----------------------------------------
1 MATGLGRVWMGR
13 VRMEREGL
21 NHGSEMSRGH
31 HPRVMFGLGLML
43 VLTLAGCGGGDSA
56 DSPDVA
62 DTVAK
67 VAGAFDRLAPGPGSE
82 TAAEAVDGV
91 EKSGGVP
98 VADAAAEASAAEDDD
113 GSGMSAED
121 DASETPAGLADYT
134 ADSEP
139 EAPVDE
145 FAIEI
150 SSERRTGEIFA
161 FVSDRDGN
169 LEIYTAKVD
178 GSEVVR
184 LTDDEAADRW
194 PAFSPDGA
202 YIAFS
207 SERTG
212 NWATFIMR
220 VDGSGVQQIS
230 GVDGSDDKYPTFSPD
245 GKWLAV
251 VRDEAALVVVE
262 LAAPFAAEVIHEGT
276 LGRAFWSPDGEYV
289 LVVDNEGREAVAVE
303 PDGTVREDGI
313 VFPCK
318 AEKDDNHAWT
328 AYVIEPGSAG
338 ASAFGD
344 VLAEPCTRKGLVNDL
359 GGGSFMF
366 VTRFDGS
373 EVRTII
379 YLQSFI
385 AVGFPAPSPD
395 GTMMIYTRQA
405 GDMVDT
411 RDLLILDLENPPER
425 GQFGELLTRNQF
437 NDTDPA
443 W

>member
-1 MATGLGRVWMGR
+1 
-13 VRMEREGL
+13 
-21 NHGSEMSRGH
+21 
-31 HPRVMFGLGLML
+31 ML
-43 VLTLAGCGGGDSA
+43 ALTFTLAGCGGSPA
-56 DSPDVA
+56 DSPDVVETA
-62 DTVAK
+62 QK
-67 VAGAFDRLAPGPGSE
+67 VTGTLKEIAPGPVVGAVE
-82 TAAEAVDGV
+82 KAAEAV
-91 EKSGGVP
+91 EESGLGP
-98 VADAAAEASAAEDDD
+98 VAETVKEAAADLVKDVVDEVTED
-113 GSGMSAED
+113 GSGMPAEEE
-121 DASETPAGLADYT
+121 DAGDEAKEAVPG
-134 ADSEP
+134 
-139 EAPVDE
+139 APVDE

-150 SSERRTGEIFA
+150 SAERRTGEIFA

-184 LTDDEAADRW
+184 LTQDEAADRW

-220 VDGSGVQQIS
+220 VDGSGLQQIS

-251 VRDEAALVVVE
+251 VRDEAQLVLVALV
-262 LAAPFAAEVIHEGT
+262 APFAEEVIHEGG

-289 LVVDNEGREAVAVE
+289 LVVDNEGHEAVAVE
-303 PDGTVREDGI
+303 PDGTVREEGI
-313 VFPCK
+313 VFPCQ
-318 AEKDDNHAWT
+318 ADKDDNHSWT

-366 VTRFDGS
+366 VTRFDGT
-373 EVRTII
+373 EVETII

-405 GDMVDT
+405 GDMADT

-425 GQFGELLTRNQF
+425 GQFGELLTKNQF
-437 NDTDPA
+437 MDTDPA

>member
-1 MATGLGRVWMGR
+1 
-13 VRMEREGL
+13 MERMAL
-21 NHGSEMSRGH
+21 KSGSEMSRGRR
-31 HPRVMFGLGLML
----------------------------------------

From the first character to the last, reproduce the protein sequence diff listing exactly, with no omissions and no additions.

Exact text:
1 MATGLGRVWMGR
13 VRMEREGL
21 NHGSEMSRGH
31 HPRVMFGLGLML
43 VLTLAGCGGGDSA
56 DSPDVA
62 DTVAK
67 VAGAFDRLAPGPGSE
82 TAAEAVDGV
91 EKSGGVP
98 VADAAAEASAAEDDD
113 GSGMSAED
121 DASETPAGLADYT
134 ADSEP
139 EAPVDE
145 FAIEI
150 SSERRTGEIFA
161 FVSDRDGN
169 LEIYTAKVD
178 GSEVVR
184 LTDDEAADRW
194 PAFSPDGA
202 YIAFS
207 SERTG
212 NWATFIMR
220 VDGSGVQQIS
230 GVDGSDDKYPTFSPD
245 GKWLAV
251 VRDEAALVVVE
262 LAAPFAAEVIHEGT
276 LGRAFWSPDGEYV
289 LVVDNEGREAVAVE
303 PDGTVREDGI
313 VFPCK
318 AEKDDNHAWT
328 AYVIEPGSAG
338 ASAFGD
344 VLAEPCTRKGLVNDL
359 GGGSFMF
366 VTRFDGS
373 EVRTII
379 YLQSFI
385 AVGFPAPSPD
395 GTMMIYTRQA
405 GDMVDT
411 RDLLILDLENPPER
425 GQFGELLTRNQF
437 NDTDPA
443 W

>member
-1 MATGLGRVWMGR
+1 
-13 VRMEREGL
+13 
-21 NHGSEMSRGH
+21 
-31 HPRVMFGLGLML
+31 ML
-43 VLTLAGCGGGDSA
+43 ALTFTLAGCGGSPA
-56 DSPDVA
+56 DSPDVVETA
-62 DTVAK
+62 QK
-67 VAGAFDRLAPGPGSE
+67 VTGTLKEIAPGPVVGAVE
-82 TAAEAVDGV
+82 KAAEAV
-91 EKSGGVP
+91 EESGLGP
-98 VADAAAEASAAEDDD
+98 VAETVKEAAADLVKDVVDEVTED
-113 GSGMSAED
+113 GSGMPAEEE
-121 DASETPAGLADYT
+121 DAGDEAKEAVPG
-134 ADSEP
+134 
-139 EAPVDE
+139 APVDE

-150 SSERRTGEIFA
+150 SAERRTGEIFA

-184 LTDDEAADRW
+184 LTQDEAADRW

-220 VDGSGVQQIS
+220 VDGSGLQQIS

-251 VRDEAALVVVE
+251 VRDEAQLVLVALV
-262 LAAPFAAEVIHEGT
+262 APFAEEVIHEGG

-289 LVVDNEGREAVAVE
+289 LVVDNEGHEAVAVE
-303 PDGTVREDGI
+303 PDGTVREEGI
-313 VFPCK
+313 VFPCQ
-318 AEKDDNHAWT
+318 ADKDDNHSWT

-366 VTRFDGS
+366 VTRFDGT
-373 EVRTII
+373 EVETII

-405 GDMVDT
+405 GDMADT

-425 GQFGELLTRNQF
+425 GQFGELLTKNQF
-437 NDTDPA
+437 MDTDPA

>member
-1 MATGLGRVWMGR
+1 
-13 VRMEREGL
+13 MERMAL
-21 NHGSEMSRGH
+21 KSGSEMSRGRR
-31 HPRVMFGLGLML